This week in terrorism history: Feb. 17-23

Dueling Republican grafitti, Lurgan, Northern Ireland, 2009 (Credit: Peter Moloney)

Last week, voters in a member country of the European Union handed an electoral victory to a political party that is, according to police and state security services, under the “oversight” of an armed wing.

I am referring, of course, to Sinn Fein’s success in winning the popular vote in last week’s general elections in the Republic of Ireland and the party’s continuing connections with the Provisional Irish Republican Army.

While the Provos have been on ceasefire for more than two decades, declaring a formal end to their armed campaign in 2005, they never formally disbanded. Or, as Bobby Storey, former IRA chief of intelligence reminded a crowd in 2014, “We haven’t gone away, you know.”

In October 2015, the Police Service of Northern Ireland, and MI5, the British state security service, were compelled to publicly acknowledge that while the Provisional IRA had dismantled its “combat” capabilities in 2005 and ended recruiting and weapons procurement, it had been allowed to retain its senior leadership structures, including the Army Council and regional commands, intelligence gathering, and internal security departments. It also retained access to weapons.

In fact, as I wrote here and again here on the blog back in 2015, the continued existence of the Provisional IRA has been integral to the success of the Northern Ireland peace process. I go into considerable detail on this in “The Movement Moves Against You,” an article I published in the journal Terrorism and Political Violence. It first appeared online in 2016 and then in print in 2018. I explained it this way on the blog in 2017:

While command, intelligence, and internal security structures were allowed to remain mostly intact after 2005, as British security services were compelled to acknowledge in 2015, what armed capability the PIRA retained in the years since the 1998 Good Friday Agreement has been largely used to cow – and occasionally quiet – opposition to the political direction taken by Adams and the leadership of Provisional Republican Movement.

That 2015 PSNI/MI5 assessment also said something especially relevant today about the intimate connection between the PIRA and Sinn Fein:

PIRA members believe that the PAC (Provisional Army Council) oversees both PIRA and Sinn Fein with an overarching strategy. We judge this strategy has a wholly political focus.

To be completely clear. According to British and Northern Irish security services, Sinn Fein, the political party, is overseen by the senior leadership of a terrorist group, the Provisional IRA. That leadership retains control over what remains of its armed capability.

And lest you think this is all in the past … Three days ago, the new Chief Constable of the PSNI dodged lawmakers’ questions about the status of the PIRA, instead directing those questions to his political masters in the Northern Ireland Office. But in November, PSNI spokesmen had this to say to the Belfast News Letter:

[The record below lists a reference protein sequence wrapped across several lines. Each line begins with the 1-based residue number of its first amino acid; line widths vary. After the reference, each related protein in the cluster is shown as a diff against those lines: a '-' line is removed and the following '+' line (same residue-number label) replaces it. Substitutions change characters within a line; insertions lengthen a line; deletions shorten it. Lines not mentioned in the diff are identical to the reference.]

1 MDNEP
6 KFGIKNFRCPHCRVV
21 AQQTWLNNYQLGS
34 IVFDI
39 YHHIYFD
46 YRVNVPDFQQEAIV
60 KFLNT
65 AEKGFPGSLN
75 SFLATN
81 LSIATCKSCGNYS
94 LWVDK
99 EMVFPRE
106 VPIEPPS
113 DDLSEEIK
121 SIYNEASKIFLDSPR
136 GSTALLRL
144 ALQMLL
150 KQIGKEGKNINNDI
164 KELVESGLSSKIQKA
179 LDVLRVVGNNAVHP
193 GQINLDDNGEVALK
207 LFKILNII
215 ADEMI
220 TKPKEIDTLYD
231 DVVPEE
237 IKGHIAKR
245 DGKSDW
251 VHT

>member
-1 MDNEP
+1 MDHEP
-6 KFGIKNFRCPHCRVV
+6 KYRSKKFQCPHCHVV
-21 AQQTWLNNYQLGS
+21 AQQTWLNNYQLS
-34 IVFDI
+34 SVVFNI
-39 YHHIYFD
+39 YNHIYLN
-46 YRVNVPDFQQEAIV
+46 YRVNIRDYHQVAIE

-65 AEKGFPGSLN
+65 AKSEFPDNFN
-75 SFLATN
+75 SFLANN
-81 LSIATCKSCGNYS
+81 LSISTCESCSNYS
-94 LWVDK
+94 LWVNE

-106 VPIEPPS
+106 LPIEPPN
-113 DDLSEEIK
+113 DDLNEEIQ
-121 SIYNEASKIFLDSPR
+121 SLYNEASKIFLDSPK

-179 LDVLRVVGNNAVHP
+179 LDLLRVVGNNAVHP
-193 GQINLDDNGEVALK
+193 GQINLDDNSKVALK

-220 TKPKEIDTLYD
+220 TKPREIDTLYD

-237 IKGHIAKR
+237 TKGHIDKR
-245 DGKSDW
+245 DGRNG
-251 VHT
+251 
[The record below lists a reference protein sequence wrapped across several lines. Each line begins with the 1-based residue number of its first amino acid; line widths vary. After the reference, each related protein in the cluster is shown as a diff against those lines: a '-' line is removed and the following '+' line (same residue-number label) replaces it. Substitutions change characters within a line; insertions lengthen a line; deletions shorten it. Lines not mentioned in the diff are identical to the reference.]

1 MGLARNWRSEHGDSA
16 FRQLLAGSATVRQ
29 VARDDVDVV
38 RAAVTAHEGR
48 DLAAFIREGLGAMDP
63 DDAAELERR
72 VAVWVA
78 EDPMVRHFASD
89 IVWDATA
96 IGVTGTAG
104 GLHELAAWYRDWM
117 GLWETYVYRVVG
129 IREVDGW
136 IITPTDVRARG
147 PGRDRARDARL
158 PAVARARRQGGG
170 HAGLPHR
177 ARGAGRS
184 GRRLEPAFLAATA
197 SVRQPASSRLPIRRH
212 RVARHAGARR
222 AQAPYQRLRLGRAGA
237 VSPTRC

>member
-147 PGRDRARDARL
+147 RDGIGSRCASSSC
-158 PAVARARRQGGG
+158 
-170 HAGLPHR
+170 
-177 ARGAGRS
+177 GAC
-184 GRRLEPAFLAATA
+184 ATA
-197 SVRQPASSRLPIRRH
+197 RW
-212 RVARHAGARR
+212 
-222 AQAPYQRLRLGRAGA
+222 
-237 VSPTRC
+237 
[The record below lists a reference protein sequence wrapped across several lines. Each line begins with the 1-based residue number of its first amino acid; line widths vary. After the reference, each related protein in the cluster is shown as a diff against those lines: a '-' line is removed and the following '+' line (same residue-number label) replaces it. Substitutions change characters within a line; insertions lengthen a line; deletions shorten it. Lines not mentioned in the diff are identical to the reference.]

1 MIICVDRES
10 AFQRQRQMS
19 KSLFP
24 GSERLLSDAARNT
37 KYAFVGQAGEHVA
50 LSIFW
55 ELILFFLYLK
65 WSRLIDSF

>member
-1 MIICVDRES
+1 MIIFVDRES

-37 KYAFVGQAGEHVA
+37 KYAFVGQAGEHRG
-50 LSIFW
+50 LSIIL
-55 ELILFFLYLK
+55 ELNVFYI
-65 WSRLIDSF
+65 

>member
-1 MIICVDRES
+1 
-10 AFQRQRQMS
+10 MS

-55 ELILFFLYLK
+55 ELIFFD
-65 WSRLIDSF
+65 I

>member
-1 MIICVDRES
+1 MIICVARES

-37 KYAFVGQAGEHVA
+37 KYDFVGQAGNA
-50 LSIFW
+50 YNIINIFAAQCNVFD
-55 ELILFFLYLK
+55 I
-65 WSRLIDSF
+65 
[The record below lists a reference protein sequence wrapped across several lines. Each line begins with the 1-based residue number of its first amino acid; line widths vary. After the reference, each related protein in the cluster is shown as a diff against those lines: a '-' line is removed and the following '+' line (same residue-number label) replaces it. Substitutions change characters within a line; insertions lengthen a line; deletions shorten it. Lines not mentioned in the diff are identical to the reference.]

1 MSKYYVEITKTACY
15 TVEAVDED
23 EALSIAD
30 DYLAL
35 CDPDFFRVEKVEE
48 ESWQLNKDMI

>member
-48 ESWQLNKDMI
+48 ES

Four months ago the PSNI told this paper there had been “no change” since the 2015 government assessment; Prompted by the murder of Kevin McGuigan, the 2015 report said that the PIRA Army Council was still overseeing both Sinn Fein and the remaining structures of the terror organisation with an “over arching strategy”.

“With regards to PIRA, there has been no change since the Paramilitary Assessment in 2015,” the PSNI told the News Letter in November.

The government report, published in 2015 and based in part on PSNI assessments, concluded that the second largest political party in both Northern Ireland and – now the Republic of Ireland also – continues to be overseen by the deadliest terror group of the Troubles, which although much reduced in scale and “committed to the peace process”, still has “specific” departments and “regional command structures”, gathers intelligence, retains weapons and has been involved in “isolated incidents of violence, including murders”.

Now on to this week’s look back at terrorism history.

  • Feb, 17, 2004 — Belfast, Northern Ireland: Three members of the Ulster Defense Association are shot by British soldiers. One is killed immediately, another dying several days later.
  • Feb. 18, 2002 — Israel: An Israeli police officer is killed in a suicide bombing. The al-Aqsa Martyrs Brigade claims responsibility.
  • Feb. 20, 1998 — Japan: Japanese Red Army member Tsutomu Shirosaki is sentenced to 30 years in prison for an attack on the U.S. embassy in Indonesia.
  • Feb. 21, 1999 — Northern Ireland and Ireland: Seven people are arrested in Northern Ireland and the Republic of Ireland in connection with the August 1998 Omagh bombing. That car bomb attack, attributed to the Real Irish Republican Army, which had broken away from the Provisional IRA a year earlier, killed 29 people and wounded more than 200.
  • Feb. 21, 2004 — Northern Uganda: The Lord’s Resistance Army carries out an attack on a refugee camp. More than 230 are killed and another 40 wounded.
  • Feb. 23, 1998 — Worldwide: Osama bin Laden and al Qaeda issue a fatwa, or religious decree, calling for the killing of Americans wherever they are found.